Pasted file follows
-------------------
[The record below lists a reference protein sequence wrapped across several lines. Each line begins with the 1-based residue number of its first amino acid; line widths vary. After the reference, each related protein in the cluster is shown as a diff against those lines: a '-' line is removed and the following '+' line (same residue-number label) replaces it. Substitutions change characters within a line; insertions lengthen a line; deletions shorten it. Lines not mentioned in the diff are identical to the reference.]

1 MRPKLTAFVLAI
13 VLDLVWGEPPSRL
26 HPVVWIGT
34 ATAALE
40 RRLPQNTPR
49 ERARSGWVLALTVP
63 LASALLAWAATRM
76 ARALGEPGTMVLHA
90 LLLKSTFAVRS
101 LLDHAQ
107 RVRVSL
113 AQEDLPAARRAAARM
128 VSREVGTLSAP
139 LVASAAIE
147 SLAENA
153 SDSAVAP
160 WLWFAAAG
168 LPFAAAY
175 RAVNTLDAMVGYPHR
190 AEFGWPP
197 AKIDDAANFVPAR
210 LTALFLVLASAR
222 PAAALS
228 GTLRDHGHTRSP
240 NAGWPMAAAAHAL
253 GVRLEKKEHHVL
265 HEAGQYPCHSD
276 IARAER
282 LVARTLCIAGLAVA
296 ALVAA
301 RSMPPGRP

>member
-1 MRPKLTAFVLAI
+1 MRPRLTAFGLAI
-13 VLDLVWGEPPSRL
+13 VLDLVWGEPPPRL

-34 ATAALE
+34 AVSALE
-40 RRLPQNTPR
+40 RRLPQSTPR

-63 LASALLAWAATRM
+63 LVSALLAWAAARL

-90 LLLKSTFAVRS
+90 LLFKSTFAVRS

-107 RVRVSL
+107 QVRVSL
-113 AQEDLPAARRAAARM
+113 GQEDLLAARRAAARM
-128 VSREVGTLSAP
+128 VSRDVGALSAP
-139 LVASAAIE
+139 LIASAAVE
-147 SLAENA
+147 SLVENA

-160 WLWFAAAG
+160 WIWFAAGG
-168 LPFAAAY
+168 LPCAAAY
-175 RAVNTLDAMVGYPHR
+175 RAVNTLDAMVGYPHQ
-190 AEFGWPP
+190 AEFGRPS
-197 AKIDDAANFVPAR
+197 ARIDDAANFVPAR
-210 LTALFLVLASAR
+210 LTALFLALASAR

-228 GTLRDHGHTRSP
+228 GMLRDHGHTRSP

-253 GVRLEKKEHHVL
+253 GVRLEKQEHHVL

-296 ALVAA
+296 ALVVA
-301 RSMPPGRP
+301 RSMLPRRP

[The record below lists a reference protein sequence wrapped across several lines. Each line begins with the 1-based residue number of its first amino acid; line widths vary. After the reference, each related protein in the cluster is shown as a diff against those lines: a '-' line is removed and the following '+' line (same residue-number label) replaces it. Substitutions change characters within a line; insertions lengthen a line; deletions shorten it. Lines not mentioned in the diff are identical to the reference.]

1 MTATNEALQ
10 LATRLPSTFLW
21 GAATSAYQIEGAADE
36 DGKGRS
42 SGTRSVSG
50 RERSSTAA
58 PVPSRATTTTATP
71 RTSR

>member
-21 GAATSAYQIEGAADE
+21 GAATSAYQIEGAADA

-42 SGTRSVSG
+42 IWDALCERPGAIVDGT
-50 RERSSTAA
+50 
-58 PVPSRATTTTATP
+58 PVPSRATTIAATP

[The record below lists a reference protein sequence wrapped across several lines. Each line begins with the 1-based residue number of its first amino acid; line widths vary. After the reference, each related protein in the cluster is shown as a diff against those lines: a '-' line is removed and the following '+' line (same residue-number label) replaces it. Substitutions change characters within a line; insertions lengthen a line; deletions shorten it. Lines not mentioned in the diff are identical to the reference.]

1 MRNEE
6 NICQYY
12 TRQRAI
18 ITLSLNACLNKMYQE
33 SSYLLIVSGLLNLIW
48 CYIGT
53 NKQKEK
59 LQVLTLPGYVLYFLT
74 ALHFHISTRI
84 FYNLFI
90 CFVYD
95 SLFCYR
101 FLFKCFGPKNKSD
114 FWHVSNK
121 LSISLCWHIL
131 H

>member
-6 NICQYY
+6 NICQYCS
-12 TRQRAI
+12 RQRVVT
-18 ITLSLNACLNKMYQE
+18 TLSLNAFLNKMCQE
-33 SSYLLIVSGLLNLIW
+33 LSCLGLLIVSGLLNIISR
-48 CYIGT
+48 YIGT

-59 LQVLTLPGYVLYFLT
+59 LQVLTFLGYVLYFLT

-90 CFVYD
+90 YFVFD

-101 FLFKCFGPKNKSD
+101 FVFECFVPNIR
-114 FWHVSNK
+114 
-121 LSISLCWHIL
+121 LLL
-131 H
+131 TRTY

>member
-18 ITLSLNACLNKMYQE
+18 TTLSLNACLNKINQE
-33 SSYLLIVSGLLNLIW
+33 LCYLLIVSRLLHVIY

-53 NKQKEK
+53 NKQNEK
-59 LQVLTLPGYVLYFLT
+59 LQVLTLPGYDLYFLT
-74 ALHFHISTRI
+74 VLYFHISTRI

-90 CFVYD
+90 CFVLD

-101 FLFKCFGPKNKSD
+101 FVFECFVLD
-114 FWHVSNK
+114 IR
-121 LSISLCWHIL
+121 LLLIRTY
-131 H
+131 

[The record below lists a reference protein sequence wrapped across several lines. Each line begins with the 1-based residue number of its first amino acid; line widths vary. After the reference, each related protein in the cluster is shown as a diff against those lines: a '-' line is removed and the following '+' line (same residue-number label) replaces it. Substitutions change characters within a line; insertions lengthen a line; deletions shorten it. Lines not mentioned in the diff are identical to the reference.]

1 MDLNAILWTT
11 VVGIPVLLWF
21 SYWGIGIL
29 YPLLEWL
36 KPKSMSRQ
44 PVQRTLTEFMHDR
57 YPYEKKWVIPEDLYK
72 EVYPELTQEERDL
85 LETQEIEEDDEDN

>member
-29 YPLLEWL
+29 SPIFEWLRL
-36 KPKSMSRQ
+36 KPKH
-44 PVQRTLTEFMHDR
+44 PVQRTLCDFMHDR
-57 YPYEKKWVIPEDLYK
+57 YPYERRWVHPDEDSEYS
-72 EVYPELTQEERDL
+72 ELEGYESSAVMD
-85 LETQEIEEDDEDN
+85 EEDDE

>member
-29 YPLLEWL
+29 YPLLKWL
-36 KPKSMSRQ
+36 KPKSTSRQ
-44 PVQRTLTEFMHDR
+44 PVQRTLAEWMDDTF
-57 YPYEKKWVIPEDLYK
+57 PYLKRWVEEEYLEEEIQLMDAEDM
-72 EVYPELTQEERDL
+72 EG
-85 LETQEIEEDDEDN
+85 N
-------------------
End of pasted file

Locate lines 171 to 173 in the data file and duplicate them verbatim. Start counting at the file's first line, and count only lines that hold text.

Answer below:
+44 PVQRTLCDFMHDR
-57 YPYEKKWVIPEDLYK
+57 YPYERRWVHPDEDSEYS